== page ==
Courtesy of the Department of Athletics
D.C. Koehl, an administrator in Ohio State’s Department of Athletics, died Thursday due to complications resulting from a fall he had in November.
Koehl was 61 years old and in his 39th year at OSU.
Chris Schneider, associate athletics director, reflected on Koehl’s experience at the department.
“D.C. was one of the most dedicated and well-respected individuals in this Athletics Department,” Schneider said in a press release.
Koehl spent his undergraduate years at OSU working as a basketball manager under Hall of Fame coach Fred Taylor. Koehl pursued a job in the athletic department’s information office shortly after graduating from the university in 1973.
Koehl was the athletics communications contact for men’s and women’s volleyball teams for the past 30 years, including last year when the men’s volleyball team won its first NCAA championship.
“Not only did he provide great support to the coaches and student-athletes here at Ohio State, but he worked tirelessly for the sport of volleyball and the Midwestern Intercollegiate Volleyball Association. We have all lost a dear friend today,” Schneider said.
Men’s volleyball coach Pete Hanson said he is grateful Koehl was able to share the championship with them.
“I am so thankful that D.C. had the opportunity to be with us in State College this past May to witness our finest hour as a program,” Hanson said. “I really feel like he probably was out there playing every moment on the court with our kids. Though he would probably never show outwardly how much he enjoyed that night, I believe that deep down it might have been one of his best Ohio State moments. Those thoughts make me very happy for D.C.”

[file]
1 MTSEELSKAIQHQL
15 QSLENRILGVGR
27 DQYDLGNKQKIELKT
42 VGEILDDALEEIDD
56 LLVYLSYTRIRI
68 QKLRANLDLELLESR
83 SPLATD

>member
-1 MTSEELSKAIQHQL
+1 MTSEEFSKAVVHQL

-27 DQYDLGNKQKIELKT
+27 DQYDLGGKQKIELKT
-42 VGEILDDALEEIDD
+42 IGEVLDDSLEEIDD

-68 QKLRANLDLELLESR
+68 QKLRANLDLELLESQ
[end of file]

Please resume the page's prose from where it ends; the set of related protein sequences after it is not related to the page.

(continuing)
Koehl was also the communication contact for the entire Midwestern Intercollegiate Volleyball Association and for the OSU rifle and pistol teams.
James Sweeney, coach of the OSU pistol team, said he knew Koehl for 10 years and the loss is personal and professional.
“He was by far the best shooting PR man that we’ve ever had,” Sweeney said. “He took the time to learn about the sport … That’s not something a lot of PR people do for a minor sport.”
Sweeney said Koehl was outstanding at his job and he will be missed.
“It won’t be the same going over to the PR office anymore,” Sweeney said. “It was so nice to talk to someone who showed a true interest in a non-revenue sport. He treated it just like it was football, except we had guns instead of footballs.”
In 1999, Koehl received a 25-year award from the College Sports Information Directors of America, of which he was a member for 37 years.
“He will be missed greatly for his professionalism and support,” Hanson said. “I have never met a finer Buckeye. He truly was a dear friend and colleague.”
Chelsea Castle contributed to this story.